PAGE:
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Film Room: Ability to turn the corner key to Jordan Willis’ success

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Willis has speed and power, but he needs to be able to bend and turn the corner to get to the quarterback. That is something he didn’t consistently show at Kansas State.

Kansas State v West Virginia Photo by Justin K. Aller/Getty Images

Jordan Willis has the potential to become what the Cincinnati Bengals defense has been missing for the last few years. With rocket speed and quick explosion off the snap, he will add another dimension to a front four that clearly needed an infusion of athleticism on the edges. But, Willis is far from a finished product and whether he becomes a great pass rusher in the NFL or not will come down to his ability to turn the corner and get to the quarterback.

Don’t get me wrong, Willis was greatly productive in college, despite a huge workload in a very thin rotation, and his Combine numbers were otherworldly. Among the 25 edge rushers selected in the first round in the past five years, his 10-yard split (1.54 seconds) ranks first, his 40 (4.53) ranks second, his vertical (39 inches) ranks fourth and three-cone (6.85 seconds) and broad (10-5) rank fifth. But what the film tells me is that athleticism won’t translate into success at the highest level if he can’t turn the corner more often.

The Bengals knew they had a problem last season, and were looking to revamp their defensive line adding speed to complement Carlos Dunlap and Geno Atkins. Willis is fast and has a very quick take off, but he knows what he needs to do in order to achieve the same status as the guys he models his game on, Cameron Wake of the Dolphins and Robert Quinn of the Rams. “They know how to bend around the corner".

Some of his issues are due to a lack of secondary moves after he’s engaged with the offensive lineman. Willis has an outstanding swim move that he’ll use early and often, but if he fails to beat his opponent, he’s been taken out of the play easily. After all, even with all those physical tools there’s a reason why he wasn’t drafted until the third round; he needs polishment. His Combine number were great, but some of those numbers were a result of his great hustle. That’s not a bad thing, but being able to beat the tackle is always a better way to project future performances.

Another problem is that Willis is stiff turning the corner, something I saw the few times I watched him in the open field. That inability to bend forces him past the quarterback more often than you’d like to see. As NFL.com’s Lance Zierlein said in Willis’ draft profile, the timing of his hands needs work, “as he tends to shoot prematurely, opening himself up to counter moves.”

The bright side is that his issues are ones that can be coached and fixed. Speed on the other hand can’t be taught, which is why Willis is such a tantalizing prospect. His first step is so quick he can attack offensive tackles before they’re ready to counter. Bengals defensive coordinator Paul Guenther recently said he looks at the 10-yard dash time rather than the 40-yard time for defensive ends, which means he prioritize quickness over straight line speed at the position. That makes sense and if Willis can learn how to adjust if he loses the first hand battle, he’ll be hard to stop.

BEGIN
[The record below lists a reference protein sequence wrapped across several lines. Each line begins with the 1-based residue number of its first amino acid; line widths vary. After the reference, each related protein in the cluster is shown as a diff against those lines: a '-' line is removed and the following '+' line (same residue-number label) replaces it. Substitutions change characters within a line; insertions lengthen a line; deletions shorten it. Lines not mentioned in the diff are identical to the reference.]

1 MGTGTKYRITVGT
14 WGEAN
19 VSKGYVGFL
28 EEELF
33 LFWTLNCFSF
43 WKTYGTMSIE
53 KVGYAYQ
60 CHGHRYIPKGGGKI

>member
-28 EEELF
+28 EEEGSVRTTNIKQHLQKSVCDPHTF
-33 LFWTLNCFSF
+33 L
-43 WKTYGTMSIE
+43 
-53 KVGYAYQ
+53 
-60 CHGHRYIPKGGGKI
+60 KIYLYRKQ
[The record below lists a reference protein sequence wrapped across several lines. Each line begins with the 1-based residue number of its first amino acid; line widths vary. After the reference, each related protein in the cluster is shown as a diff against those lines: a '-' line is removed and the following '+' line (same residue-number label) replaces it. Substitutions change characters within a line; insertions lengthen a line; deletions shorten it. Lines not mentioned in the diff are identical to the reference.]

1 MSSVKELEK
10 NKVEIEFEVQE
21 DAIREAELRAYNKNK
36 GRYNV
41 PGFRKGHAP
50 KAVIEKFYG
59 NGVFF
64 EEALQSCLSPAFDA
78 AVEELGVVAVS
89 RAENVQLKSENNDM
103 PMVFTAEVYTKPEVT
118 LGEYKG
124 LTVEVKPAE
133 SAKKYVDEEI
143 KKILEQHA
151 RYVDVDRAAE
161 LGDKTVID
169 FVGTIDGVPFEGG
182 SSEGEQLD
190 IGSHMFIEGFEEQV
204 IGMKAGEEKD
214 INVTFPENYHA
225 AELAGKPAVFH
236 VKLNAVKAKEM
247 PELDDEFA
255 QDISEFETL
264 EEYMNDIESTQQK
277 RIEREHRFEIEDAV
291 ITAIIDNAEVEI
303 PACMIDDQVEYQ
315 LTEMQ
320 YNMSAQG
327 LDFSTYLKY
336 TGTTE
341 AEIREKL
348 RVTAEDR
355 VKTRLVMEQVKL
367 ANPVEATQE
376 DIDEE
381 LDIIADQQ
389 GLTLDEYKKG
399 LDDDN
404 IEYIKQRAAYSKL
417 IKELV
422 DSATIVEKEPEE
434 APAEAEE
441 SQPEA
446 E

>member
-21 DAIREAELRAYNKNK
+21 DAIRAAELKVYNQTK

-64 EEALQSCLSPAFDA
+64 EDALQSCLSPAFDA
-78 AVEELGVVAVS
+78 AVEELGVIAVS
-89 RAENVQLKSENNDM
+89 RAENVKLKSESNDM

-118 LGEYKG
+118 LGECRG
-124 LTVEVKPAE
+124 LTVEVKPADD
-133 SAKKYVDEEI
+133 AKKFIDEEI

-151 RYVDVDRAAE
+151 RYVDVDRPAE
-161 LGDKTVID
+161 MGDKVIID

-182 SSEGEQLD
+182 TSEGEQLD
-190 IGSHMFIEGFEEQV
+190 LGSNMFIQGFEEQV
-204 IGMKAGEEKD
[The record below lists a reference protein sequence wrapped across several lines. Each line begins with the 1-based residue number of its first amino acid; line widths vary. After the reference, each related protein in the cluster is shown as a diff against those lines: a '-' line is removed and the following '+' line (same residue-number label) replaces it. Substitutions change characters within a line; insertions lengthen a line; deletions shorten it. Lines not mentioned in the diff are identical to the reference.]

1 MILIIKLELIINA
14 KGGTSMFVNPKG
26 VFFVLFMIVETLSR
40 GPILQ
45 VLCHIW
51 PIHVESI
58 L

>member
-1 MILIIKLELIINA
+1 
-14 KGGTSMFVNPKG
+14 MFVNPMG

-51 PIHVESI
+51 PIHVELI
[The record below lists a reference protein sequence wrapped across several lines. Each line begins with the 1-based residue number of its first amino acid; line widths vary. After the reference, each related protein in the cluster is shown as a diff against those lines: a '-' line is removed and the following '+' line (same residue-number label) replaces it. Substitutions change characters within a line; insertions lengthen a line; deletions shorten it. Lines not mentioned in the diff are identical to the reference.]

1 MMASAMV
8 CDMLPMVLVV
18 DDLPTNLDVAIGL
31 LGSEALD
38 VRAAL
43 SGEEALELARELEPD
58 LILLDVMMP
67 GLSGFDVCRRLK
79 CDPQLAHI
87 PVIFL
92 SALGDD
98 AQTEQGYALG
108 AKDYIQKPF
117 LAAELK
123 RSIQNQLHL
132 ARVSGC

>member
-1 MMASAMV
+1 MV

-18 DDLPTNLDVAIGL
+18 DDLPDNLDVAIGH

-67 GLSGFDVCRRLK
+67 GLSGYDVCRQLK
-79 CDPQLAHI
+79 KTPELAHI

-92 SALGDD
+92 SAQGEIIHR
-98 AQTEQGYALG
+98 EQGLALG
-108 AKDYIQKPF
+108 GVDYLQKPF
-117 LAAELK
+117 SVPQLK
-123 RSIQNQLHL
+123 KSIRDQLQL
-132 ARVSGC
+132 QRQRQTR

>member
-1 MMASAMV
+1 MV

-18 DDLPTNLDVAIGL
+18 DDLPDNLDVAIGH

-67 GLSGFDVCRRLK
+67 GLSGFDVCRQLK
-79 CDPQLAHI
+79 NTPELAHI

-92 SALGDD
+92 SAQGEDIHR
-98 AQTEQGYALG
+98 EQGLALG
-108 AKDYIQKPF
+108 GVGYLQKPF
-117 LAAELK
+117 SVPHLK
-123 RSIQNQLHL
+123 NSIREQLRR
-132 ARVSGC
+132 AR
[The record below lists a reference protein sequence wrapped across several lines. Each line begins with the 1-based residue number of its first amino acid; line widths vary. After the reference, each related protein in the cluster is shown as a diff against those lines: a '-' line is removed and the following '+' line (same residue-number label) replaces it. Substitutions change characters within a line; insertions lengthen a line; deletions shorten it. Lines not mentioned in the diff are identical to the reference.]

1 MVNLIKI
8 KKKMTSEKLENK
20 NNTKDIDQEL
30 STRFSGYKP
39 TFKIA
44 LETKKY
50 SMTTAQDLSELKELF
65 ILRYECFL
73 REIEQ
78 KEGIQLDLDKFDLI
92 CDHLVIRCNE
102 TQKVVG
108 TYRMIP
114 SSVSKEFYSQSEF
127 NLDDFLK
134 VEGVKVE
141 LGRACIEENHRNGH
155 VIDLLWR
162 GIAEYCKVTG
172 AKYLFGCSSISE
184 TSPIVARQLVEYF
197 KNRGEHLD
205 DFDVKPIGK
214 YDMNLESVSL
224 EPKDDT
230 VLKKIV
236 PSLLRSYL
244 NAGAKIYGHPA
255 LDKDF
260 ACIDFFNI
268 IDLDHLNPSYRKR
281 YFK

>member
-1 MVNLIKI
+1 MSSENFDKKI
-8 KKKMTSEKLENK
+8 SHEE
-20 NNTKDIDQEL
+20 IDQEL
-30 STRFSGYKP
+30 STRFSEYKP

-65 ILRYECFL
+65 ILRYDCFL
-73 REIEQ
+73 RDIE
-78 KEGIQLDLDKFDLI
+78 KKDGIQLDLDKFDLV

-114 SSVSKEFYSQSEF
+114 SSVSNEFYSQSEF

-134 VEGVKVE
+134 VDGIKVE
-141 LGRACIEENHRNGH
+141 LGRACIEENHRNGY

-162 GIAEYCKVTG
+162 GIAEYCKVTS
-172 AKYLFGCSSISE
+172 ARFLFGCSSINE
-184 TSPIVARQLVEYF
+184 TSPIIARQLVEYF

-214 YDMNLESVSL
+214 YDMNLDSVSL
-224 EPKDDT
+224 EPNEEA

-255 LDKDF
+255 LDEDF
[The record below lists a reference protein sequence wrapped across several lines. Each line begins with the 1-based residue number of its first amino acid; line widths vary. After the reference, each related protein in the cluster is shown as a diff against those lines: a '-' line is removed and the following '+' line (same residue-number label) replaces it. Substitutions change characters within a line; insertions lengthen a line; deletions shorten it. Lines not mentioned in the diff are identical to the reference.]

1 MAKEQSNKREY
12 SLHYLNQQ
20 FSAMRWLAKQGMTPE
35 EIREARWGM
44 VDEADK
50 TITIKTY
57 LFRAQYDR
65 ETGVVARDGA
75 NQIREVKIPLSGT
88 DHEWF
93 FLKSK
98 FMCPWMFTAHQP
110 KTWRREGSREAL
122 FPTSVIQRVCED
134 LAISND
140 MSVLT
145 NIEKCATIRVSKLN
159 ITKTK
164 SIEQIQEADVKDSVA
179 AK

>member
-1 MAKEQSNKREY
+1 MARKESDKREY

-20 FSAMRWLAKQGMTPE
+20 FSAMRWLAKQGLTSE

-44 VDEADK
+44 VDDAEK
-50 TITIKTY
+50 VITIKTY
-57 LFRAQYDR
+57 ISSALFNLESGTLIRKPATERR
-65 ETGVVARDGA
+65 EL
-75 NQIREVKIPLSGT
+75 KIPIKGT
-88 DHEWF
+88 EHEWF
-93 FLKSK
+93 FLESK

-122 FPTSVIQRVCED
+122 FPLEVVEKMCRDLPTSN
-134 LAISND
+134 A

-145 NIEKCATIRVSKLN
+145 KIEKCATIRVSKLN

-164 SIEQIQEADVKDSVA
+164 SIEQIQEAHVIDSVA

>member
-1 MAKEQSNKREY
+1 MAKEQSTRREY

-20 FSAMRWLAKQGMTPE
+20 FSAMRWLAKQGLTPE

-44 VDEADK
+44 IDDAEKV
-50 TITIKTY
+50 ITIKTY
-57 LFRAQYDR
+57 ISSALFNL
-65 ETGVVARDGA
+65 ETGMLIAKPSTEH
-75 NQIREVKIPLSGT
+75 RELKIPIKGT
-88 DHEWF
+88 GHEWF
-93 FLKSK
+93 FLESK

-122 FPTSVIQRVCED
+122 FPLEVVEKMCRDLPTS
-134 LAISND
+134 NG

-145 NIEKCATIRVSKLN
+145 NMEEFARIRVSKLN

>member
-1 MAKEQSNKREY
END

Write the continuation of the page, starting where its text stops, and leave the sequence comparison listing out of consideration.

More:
That combined with a superior work ethic and intelligence on- and off-the-field are why the Bengals feel so good about this pick. Willis displayed his smarts on game tape often, but I was more impressed with his discipline defending the read option. In addition to that, at Kansas State Wills used his elite quickness to make plays on the ball.

The other aspect of Willis’ game that stands out is his motor. I talked about his big usage at Kansas State in my profile of him before the draft, and how he even admitted to being tired out there. But most of the times that didn’t matter, and even when he looked out of the action, he managed to impact the play for a deflection, a forced fumble or a sack when the opposing quarterback scrambled the wrong way. The Bengals could strike gold unleashing Willis as their designated pass rusher, limiting his usage and keeping him fresh.

Willis has the athletic tools and the will to become a contributor early for the Bengals, even if he never turns into a number one guy on the edge. Cincinnati already has Dunlap and the presence of Atkins inside means Willis will get his fair share of one-on-ones outside. He proved in the Senior Bowl he can excel at those as he impressed in one-on-one drills and earned the South team’s Most Outstanding Player honors due to his two sacks, two forced fumbles and a pass breakup.

Of course you’d like Willis to be more flexible and agile, but that would have probably turned him into a top five pick. During his rookie year, he’s going to have a smaller role in Cincinnati than he did in college, which will allow him to grow as a player and see if he can become a consistent producer in the NFL.

Now, it’ll be up to the Bengals’ staff and Willis himself to keep working on his consistency and technique in order to uncover his tremendous potential.